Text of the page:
Grind/hustle culture exists in every industry and is designed to incentivize overwork. The archaic 40-hour work week is pushed aside as the bare minimum and anything short of 110% is not enough. This workplace environment leverages guilt to maximize productivity. For an industry that thrives off freelance and contracted work, however, the hustle is more than just a point of pride. It is a necessity. The theatre has an age old habit of underpaying (if at all). Artists are forced to take on overlapping projects and survival jobs just to make ends meet.

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Inclusion in Improv: or How I Stopped Worrying and Learned to Use the Bomb

Famed improviser Stephen Colbert once gave the sage advice for comedians to “learn to love the bomb.” To translate for non-comedians, he meant that when you are failing onstage, feeling humiliated and embarrassed, you have to learn to find joy in the process of failing, so much that it leads you through the fear, out of insecurity, and into success. To be an even semi-successful comedian, you have to learn to love the bomb.

But what happens when the bomb is racism?

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Love Yourself Like My Life Depends On It

The Revolution Starts With You.

One person can change everything. We know this. We are powerful, connected and talented beings.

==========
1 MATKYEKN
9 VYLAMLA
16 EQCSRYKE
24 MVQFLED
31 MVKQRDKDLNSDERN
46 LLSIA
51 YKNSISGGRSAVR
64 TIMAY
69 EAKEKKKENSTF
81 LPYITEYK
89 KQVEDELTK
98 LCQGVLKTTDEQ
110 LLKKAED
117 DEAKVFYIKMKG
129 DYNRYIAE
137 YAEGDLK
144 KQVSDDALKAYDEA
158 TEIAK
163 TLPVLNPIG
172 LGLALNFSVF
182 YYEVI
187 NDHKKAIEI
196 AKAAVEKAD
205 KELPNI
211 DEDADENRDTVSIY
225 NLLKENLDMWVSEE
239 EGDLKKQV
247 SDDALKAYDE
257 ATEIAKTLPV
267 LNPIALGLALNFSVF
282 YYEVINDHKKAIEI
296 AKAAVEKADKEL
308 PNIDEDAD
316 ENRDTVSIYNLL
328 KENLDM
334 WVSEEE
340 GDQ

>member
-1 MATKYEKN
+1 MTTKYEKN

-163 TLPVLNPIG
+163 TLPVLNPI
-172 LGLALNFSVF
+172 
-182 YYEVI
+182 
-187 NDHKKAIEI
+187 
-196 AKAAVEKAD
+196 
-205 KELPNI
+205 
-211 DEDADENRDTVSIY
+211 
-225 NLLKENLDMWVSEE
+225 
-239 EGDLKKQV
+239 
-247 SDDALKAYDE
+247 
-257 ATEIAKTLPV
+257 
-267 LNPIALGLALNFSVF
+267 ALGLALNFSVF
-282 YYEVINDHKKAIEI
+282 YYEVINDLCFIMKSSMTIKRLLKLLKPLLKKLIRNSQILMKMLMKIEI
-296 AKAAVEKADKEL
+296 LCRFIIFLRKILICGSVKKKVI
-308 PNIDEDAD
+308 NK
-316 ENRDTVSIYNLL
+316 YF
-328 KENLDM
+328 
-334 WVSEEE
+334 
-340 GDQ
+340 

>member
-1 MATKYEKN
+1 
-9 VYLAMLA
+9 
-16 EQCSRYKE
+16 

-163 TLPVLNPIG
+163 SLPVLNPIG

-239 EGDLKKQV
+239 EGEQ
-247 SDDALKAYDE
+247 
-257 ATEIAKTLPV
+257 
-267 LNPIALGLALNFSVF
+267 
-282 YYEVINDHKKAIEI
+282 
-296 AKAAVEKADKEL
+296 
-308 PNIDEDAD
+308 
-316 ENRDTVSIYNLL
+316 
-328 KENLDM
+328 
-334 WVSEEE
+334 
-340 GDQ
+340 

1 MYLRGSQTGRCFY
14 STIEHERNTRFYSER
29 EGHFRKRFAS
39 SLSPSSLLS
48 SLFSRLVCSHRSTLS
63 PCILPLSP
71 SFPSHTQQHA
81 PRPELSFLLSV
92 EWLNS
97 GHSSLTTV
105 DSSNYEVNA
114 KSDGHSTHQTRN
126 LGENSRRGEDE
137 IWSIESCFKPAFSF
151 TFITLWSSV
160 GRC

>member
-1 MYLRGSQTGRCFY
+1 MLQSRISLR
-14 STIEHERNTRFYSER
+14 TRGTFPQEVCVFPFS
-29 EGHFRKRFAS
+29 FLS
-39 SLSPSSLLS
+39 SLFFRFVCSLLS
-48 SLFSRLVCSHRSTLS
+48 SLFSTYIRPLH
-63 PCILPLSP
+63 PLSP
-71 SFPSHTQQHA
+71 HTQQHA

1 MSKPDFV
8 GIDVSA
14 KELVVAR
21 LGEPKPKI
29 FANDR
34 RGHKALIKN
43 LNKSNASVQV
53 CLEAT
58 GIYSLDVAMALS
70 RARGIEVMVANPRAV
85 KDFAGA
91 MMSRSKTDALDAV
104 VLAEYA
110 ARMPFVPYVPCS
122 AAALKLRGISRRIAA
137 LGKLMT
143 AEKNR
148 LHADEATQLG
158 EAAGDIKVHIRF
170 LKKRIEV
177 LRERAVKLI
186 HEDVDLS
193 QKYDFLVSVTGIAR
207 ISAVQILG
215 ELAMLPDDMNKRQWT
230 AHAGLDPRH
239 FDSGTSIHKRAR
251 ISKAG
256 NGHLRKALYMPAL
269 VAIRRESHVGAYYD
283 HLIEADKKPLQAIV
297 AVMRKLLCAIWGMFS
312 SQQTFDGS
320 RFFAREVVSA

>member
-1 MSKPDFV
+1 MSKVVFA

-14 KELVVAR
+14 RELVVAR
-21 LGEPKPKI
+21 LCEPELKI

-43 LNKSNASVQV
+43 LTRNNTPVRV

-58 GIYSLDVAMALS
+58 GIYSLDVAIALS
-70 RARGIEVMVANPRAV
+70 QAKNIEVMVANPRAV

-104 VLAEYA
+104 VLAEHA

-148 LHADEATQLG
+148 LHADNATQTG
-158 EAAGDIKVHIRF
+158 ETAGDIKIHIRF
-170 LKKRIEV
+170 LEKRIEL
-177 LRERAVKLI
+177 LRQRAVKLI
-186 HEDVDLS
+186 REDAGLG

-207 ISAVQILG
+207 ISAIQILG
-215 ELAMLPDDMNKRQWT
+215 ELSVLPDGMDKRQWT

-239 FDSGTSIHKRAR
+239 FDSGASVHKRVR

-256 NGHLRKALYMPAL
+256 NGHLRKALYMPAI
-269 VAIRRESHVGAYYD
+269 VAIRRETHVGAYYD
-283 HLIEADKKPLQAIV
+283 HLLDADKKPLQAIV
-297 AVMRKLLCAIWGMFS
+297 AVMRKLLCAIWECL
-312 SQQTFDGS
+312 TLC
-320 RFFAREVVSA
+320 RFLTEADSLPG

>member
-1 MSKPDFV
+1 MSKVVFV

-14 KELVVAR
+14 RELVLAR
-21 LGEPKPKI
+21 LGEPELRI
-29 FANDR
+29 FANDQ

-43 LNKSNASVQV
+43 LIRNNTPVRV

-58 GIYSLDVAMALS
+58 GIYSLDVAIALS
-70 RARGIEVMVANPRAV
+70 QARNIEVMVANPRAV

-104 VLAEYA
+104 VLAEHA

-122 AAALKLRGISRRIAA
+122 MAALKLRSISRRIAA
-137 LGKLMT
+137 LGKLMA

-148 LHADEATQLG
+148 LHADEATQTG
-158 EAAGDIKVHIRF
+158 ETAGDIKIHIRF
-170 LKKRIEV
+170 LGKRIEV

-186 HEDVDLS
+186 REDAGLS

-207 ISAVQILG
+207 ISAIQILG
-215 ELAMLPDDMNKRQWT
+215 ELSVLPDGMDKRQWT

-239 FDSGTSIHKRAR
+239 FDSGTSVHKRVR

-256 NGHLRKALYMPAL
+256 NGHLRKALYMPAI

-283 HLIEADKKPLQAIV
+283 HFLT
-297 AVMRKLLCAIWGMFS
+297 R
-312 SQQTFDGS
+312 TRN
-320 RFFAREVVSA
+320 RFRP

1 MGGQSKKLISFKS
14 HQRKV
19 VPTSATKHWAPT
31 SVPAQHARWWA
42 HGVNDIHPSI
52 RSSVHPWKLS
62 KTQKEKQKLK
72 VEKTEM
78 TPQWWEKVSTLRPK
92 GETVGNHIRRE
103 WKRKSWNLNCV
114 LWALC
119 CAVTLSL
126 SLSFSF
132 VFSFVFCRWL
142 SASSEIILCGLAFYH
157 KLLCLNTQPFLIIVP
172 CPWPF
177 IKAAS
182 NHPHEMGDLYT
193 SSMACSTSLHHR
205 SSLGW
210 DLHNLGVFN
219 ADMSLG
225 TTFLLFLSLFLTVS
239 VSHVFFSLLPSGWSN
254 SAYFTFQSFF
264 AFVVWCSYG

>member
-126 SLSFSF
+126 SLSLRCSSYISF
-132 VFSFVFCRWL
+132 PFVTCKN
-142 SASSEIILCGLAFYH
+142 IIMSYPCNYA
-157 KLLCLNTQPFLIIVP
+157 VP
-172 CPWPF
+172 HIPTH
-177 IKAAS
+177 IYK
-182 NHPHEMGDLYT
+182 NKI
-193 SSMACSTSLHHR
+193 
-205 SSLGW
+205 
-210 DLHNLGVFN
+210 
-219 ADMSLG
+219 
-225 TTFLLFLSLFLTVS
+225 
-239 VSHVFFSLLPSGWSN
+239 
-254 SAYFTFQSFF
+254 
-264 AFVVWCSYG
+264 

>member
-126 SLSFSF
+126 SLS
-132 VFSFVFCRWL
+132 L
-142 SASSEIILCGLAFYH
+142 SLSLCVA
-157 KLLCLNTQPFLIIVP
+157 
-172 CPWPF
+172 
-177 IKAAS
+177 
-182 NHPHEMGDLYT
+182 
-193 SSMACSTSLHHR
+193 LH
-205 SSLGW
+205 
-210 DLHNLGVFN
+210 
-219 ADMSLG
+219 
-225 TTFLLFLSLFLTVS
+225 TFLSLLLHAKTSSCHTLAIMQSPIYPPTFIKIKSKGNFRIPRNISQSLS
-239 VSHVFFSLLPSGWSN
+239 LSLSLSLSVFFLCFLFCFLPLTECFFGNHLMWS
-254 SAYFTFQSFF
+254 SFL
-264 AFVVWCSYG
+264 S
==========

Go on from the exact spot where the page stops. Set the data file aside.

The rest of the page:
What does your revolution look like? Marching? Phone banking? Demonstrating? Facebooking?

I want to know if you have asked yourself, really asked what the revolution means for you. Not for the “movement,” and not for the stolen lives America has taken through the centuries up to this point. Your revolution may look like marches, demonstrations, Facebook rants, phone banks. Your revolution may not look like intentionally considering what you want this world to be when we are done.

What is your revolution?

Your own, personal liberation?

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In Defense of the Casual Phone Call

We are living in anxious times.

I don’t have anything particularly helpful to say about the larger issue of coronavirus. By all means, please stay home, wash your hands, and practice as much social distancing as possible. Here’s an excellent article about how social distancing will help and the best ways to practice it, as well as some cool, informative visualizations that show the scope of the problem.

I do, however, have something to say regarding mental well-being in these anxious times. I, for one, am doing everything my therapist has taught me in order to keep my anxiety under control; indoor exercise, yoga, meditations, and long walks outside (staying six feet away from anybody I see) have all worked wonders. But I won’t lie; I have found social distancing to be surprisingly difficult so far, and as of this writing it’s only been about three days. I’m not a social creature at the best of times, but strangely, I have within me at all times an unquenchable desire to be a social being. As an introvert, the closing of bars and restaurants hasn’t affected me much; I prefer hanging out one-on-one with people, especially people I haven’t talked to in a while.